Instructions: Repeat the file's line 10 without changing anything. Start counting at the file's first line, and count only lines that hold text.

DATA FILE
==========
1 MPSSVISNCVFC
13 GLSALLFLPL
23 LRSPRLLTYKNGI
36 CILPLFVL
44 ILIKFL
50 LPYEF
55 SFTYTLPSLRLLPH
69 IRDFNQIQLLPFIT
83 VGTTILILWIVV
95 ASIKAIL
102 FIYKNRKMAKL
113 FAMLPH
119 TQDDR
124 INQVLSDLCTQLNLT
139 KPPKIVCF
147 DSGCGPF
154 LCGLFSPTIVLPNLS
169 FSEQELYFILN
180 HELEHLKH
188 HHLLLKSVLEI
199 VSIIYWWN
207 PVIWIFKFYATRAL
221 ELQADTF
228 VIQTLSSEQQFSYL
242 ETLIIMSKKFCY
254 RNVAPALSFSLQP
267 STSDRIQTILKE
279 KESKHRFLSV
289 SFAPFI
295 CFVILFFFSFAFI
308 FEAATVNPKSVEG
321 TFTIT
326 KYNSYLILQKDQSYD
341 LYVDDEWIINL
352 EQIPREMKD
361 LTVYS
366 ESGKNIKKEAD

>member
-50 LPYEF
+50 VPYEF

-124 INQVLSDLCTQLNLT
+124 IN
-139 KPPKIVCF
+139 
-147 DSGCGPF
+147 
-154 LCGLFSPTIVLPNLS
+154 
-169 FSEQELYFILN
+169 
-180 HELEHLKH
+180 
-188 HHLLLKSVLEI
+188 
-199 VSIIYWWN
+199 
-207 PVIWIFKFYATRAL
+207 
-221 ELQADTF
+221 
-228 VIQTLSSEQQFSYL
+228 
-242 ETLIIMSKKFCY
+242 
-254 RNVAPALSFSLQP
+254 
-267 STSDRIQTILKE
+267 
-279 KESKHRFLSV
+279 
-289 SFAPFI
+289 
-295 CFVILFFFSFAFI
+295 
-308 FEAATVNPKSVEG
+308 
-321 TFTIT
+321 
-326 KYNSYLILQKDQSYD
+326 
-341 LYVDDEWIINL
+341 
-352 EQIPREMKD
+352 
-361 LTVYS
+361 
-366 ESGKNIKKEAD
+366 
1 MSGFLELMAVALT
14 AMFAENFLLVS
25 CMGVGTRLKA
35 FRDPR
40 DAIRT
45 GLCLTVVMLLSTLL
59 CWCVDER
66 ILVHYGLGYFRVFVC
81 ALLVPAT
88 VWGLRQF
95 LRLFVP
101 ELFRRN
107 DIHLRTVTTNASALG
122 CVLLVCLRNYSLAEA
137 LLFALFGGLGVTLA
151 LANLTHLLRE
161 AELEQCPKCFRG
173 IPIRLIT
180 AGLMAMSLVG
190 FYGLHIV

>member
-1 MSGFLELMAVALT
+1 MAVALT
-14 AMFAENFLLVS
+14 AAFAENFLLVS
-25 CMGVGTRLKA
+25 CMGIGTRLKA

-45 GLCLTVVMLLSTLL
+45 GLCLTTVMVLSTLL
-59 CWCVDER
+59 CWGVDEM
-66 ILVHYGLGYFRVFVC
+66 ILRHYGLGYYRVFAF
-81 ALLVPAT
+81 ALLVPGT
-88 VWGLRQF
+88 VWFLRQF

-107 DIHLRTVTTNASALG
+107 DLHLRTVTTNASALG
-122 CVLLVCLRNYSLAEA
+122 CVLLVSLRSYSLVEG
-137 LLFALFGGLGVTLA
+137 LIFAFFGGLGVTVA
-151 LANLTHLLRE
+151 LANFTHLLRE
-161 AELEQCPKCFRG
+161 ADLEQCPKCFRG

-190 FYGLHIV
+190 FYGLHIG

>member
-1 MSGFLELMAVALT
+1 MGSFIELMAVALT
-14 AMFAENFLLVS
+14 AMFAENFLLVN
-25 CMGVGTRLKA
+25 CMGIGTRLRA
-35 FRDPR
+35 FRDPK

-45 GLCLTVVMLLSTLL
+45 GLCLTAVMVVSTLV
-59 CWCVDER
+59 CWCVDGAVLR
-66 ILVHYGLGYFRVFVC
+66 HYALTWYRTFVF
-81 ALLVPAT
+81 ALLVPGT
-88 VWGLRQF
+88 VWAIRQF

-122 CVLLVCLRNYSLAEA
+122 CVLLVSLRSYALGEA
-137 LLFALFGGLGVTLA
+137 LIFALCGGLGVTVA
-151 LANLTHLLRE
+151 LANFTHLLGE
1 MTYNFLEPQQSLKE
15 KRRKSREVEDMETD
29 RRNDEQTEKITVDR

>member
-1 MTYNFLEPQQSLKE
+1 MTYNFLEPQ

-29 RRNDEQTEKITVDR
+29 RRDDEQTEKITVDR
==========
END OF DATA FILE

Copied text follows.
95 ASIKAIL